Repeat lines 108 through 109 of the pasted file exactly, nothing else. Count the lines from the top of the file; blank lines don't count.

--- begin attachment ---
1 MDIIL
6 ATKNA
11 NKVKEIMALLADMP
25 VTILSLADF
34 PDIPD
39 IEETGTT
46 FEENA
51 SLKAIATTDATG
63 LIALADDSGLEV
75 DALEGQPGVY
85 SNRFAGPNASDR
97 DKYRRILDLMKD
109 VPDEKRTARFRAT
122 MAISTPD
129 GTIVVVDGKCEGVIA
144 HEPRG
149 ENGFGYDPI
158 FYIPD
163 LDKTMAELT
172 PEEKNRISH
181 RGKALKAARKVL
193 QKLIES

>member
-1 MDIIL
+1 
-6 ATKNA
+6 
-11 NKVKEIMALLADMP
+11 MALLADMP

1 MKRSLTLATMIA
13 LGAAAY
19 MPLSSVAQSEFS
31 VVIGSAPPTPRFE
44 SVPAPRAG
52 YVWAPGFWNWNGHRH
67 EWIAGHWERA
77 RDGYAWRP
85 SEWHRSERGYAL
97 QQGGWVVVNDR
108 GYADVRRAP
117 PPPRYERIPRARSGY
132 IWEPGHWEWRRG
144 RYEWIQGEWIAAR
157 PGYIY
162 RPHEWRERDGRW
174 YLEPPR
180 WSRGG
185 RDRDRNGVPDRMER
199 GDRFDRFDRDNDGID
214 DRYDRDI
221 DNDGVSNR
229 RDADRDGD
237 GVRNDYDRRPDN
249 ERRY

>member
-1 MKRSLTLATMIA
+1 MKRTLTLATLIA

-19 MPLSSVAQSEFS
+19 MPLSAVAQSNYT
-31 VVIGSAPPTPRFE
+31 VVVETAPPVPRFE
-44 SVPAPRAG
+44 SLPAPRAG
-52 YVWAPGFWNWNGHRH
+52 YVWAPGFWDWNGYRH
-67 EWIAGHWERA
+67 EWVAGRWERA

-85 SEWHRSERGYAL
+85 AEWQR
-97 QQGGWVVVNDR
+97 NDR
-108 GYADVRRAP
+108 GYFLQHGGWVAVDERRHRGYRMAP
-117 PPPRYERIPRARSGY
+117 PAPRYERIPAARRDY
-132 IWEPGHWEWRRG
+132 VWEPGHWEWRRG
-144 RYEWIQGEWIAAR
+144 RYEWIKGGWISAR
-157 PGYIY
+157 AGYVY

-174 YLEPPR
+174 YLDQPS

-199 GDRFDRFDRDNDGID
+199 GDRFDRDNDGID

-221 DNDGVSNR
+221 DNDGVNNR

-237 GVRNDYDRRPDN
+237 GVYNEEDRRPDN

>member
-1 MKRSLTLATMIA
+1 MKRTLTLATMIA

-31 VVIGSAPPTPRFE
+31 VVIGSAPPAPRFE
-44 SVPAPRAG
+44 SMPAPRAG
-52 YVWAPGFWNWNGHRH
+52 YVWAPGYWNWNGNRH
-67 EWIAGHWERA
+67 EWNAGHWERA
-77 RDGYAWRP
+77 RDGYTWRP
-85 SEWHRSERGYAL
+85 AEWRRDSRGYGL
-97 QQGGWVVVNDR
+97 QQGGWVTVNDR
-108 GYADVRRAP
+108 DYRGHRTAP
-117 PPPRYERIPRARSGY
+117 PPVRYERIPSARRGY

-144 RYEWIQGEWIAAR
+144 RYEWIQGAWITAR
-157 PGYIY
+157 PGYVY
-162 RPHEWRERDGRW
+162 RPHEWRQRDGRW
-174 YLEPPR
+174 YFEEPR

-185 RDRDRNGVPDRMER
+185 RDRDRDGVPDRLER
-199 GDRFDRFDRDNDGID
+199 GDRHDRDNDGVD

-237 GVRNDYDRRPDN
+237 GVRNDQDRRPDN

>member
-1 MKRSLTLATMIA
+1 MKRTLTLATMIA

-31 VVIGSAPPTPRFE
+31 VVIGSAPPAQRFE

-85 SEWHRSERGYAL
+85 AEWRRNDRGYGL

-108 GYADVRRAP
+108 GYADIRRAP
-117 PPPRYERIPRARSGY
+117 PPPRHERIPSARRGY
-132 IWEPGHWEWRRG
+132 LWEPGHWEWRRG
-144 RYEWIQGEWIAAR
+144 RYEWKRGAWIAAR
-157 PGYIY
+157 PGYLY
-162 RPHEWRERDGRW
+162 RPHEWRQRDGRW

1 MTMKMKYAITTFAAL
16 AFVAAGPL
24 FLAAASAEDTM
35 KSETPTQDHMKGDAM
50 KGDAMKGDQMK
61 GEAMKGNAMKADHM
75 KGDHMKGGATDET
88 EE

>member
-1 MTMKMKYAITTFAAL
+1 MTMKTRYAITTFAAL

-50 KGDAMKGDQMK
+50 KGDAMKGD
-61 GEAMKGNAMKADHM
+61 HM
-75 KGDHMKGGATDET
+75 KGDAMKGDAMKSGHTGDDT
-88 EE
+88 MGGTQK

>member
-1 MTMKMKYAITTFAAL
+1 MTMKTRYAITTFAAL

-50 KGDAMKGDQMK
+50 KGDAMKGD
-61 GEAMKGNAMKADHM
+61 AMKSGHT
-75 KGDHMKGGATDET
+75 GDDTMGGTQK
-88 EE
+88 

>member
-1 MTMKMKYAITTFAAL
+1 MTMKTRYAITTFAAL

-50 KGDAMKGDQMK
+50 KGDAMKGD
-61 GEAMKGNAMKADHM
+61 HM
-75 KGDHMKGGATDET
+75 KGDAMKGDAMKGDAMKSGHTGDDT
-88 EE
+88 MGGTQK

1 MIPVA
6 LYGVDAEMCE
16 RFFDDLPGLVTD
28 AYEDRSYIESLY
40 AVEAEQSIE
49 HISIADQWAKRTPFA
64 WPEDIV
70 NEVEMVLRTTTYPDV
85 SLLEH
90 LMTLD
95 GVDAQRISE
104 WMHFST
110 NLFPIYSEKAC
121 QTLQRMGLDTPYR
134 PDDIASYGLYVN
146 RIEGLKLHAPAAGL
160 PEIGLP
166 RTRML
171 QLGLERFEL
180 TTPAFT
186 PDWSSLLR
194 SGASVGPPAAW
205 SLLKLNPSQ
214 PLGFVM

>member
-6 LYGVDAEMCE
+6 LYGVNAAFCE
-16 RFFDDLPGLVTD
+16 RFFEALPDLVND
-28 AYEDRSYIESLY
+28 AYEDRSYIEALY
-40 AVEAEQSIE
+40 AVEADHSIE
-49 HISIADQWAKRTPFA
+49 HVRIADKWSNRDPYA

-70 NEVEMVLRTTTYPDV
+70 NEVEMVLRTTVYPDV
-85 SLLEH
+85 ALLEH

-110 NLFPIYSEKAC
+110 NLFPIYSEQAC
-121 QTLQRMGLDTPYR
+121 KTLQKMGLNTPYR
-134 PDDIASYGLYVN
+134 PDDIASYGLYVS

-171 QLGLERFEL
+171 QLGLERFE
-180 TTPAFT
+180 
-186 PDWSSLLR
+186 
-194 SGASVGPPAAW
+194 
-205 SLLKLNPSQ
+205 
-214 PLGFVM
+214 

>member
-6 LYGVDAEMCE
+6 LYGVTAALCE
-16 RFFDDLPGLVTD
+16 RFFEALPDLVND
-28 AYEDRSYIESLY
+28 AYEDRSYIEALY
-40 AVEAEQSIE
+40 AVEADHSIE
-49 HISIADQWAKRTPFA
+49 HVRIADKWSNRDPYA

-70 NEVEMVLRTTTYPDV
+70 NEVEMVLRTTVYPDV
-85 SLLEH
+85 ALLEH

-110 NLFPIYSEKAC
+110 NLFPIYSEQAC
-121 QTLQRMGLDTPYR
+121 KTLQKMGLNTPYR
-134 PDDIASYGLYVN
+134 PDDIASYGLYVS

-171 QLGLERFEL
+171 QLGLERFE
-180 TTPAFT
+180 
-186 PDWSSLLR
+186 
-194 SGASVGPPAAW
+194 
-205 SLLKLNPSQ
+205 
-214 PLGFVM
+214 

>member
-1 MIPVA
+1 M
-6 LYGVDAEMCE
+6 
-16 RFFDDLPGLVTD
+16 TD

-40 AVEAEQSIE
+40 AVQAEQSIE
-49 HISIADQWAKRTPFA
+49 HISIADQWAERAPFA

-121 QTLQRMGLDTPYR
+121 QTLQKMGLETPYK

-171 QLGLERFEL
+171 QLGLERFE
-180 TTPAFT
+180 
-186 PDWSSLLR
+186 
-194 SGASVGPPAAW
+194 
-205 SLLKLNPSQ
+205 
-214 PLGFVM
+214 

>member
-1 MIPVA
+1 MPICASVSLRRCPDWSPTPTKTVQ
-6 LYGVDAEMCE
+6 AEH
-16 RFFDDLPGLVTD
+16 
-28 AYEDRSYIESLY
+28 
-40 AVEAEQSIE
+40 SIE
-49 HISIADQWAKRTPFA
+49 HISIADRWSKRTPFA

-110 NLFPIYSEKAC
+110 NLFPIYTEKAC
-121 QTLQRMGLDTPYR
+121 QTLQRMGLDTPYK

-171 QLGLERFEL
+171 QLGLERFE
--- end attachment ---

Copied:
+108 DYRGHRTAP
-117 PPPRYERIPRARSGY